During the pregnancy, Steve and I decided to hire a doula to help coach the labor, as I really wanted to do it naturally. (This was one of our best decisions, she was amazing!) We called Rita, our doula, on our way to the hospital and she met us in triage. When we were moved into our private room, it was such a crazy thought to think we would be meeting our baby and becoming a family in that very room.
I felt unsure about what I wanted to do during the labor, since this was a new experience for me. It felt odd to have so much attention and focus all on me. Lying down on the hospital bed felt very uncomfortable, so the nurse brought in a yoga ball, and I spent several hours rocking back and forth on the ball, then moved to the tub.
Because my water had broken, the doctors didn’t want to do any checking at the risk of infection, so I started having doubts that I was making any progress. I remember talking to Steve while I was in the tub sharing my fears that I wasn’t having “real” contractions and that I’d only be somewhere around 2cm dilated. The contraction pain didn’t feel unbearable to me, so I figured this must not really be the real thing.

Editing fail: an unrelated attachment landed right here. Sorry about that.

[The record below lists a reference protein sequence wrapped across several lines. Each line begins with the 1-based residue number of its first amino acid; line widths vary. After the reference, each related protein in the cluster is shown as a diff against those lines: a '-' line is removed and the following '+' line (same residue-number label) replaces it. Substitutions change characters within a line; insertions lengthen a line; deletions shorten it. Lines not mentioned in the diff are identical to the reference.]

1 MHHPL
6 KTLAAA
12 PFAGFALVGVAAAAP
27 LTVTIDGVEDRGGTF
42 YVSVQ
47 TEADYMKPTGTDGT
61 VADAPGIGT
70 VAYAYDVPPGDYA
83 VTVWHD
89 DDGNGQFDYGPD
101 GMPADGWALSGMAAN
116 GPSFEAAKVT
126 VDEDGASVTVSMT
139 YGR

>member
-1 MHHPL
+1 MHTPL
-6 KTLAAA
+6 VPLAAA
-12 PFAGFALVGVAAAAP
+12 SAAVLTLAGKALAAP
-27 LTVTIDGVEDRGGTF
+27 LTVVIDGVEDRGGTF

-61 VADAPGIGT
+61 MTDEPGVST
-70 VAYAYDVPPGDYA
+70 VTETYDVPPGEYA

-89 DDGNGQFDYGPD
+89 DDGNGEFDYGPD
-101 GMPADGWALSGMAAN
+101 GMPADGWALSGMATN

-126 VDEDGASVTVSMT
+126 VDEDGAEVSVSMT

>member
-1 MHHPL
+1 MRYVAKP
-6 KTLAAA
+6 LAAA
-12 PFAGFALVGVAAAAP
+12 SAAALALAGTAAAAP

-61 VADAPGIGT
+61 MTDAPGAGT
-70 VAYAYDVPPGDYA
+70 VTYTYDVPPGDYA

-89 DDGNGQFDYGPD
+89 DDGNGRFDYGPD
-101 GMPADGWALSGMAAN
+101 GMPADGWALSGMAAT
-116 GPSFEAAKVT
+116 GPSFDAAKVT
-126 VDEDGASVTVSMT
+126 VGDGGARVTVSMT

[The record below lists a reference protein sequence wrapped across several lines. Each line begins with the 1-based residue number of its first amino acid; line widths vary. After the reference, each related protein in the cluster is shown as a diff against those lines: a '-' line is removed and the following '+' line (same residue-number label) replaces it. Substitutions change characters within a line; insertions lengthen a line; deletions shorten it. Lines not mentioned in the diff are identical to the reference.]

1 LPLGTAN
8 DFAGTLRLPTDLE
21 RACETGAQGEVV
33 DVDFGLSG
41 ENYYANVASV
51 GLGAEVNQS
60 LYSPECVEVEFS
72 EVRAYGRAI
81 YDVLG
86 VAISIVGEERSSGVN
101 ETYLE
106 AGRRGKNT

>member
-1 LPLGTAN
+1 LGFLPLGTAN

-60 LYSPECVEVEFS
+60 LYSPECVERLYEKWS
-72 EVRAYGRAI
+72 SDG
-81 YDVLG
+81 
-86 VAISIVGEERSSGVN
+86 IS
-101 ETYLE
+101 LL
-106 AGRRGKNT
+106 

Around 6:00am, the doctor came to do a cervical check and I was 7cm dilated. It was such a confidence booster to hear that high of a number and it gave me a burst of energy knowing we were getting closer to meeting our baby.
I spent the next few hours squatting and doing lunges in the hopes of moving the baby down. Steve and Rita were working so hard with me, coaching, encouraging, providing counter-pressure to my back, getting barf bags for me, and giving me sips of water and chapstick. (Something I didn’t remember learning in birth class was vomiting during labor. I vomited after almost every contraction from the beginning of labor all the way through the very end of pushing.)